Civil Trial in Indonesia – Overview

by Taji Sianturi on December 12, 2013

Indonesian Litigation Procedure on Civil Law/Case is basically regulated by two regulations, the Herziene Inlandsch Reglement (HIR) and the Rechtsreglement voor de Buitengewesten (RBg.).

Indonesian trial systems do not use juries. Instead, decisions are made by a panel judges. One of these judges is the Chair (ketua) and is usually more senior than the other judges.  Lawyers are placed off to the sides.

Generally, a civil lawsuit  must be based on one of the two following legal reasons: breach of contract (Wanprestasi) or unlawful acts/tort (Perbuatan Melawan Hukum).

General Litigation Proceeding in a Civil Lawsuit

A. District Court Level

  1. The litigation proceeding in Indonesia commences with the plaintiff submitting a lawsuit (“Gugatan“) to the District Court and pay official fee to the District Court. In general, the location of the District Court is a district court which covers the defendant domicile (please note that there can be exceptions on the court domicile);
  2. The court then informs in writing to the defendant along with an order for the defendant to appear in first court hearing (summon letter). If the defendant do not appear at the first court hearing, then he is summoned to a second hearing and, if necessary, to a third hearing. If the defendant has failed to make an appearance by the third hearing, the court is able to issue a default decision (“Putusan Verstek“). Such a default decision is subject to appeal and is therefore not binding;
  3. If both parties appears (the plaintiff/the plaintiff’s attorney and the defendant/the defendant’s attorney), the judges then orders the parties to select a mediator for mediation process. If the parties do not want to select a mediator, the judge then will select a mediator (usually mediator judge in the court) for the mediation. If the mediation is successful, the judges will affirm the win-win agreement and incorporate it into a decision (Putusan Dading), which is not subject to appeal and is therefore final, binding and executable;
  4. If the mediation process is unsuccessful , the mediator returns the matter to the judge in order to further examine the case and make a ruling. The main arguments between the plaintiff and the defendant during the course of the trial are in the form of written submissions;
  5. The defendant is then ordered to submit a response to the plaintiff’s lawsuit, which is called a “Jawaban”. The defendant may also file a counter lawsuit against the plaintiff’s lawsuit simultaneously with his Jawaban;
  6. After receiving the defendant’s Jawaban, the plaintiff is given the opportunity to submit a counter plea or “Replik” in order to respond to the defendant’sJawaban;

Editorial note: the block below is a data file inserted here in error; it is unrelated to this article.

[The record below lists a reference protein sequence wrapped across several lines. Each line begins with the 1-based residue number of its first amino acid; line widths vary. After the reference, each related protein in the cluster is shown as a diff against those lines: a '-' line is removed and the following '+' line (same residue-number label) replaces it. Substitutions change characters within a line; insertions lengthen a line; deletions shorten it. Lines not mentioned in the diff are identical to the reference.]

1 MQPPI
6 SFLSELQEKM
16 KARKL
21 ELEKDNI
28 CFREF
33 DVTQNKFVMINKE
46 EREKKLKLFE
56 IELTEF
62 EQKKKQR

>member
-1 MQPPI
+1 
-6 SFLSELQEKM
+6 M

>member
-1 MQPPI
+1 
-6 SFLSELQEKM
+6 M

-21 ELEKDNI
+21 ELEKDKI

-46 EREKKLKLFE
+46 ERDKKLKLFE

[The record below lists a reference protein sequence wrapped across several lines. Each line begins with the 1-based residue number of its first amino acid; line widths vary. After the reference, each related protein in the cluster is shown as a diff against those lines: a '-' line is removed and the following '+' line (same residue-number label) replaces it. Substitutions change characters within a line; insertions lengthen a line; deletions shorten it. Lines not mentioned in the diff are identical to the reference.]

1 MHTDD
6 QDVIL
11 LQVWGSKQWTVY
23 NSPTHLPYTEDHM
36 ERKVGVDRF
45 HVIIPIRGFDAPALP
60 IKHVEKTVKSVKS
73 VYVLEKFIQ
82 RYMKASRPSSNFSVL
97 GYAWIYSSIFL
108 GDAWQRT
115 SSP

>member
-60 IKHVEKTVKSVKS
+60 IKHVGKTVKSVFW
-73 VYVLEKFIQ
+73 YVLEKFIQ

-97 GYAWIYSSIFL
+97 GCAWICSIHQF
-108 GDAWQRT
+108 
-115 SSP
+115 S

7. The filing of the the plaintiff’s Replik triggers the requirement for the defendant to file a response to the Replik. The defendant’s response to the Replik is called the “Duplik“;
  8. After written submissions have been completed (GugatanJawabanReplikand Duplik), the court session moves to evidentiary session where the plaintiff shall submit written exhibits, then if so desired, witnesses in support of the arguments of the plaintiff’s lawsuit/Gugatan;
  9. the defendant is then given the opportunity of rebuttal by means of providing to the court written exhibits, then if so desired, witnesses in support of the arguments of the defendant’s Jawaban;
  10. After the evidentiary sessions have been finalized, each of the parties is given the opportunity to submit their closing arguments on the same court day. This closing arguments is called “Kesimpulan”; and
  11. After both plaintiff and defendant have filed their closing arguments orKesimpulan , the court renders its judgment and announces it at the final hearing.

The time period  until judgment in accordance with Supreme Court rules is must be less than 6 months. If for whatever reason a case cannot be completed within 6 (six) months period, the District court must report the reasons of the delay to the relevant High Court.

Law on Evidence

The law on evidence for the court hearing is regulated under Indonesian Civil Procedural Law (Het Herziene Indonesisch Reglement), and evidences that could be admissible to the district court are as follows:

  1. Documents (ordinary documents, notarial deeds and privately executed agreements);
  2. Witness (person/s who know or had the reason to know the situation faced by the parties);
  3. Inferences (judge conclusion about something from known facts or evidence).
  4. Confession; and
  5. Solemn vow.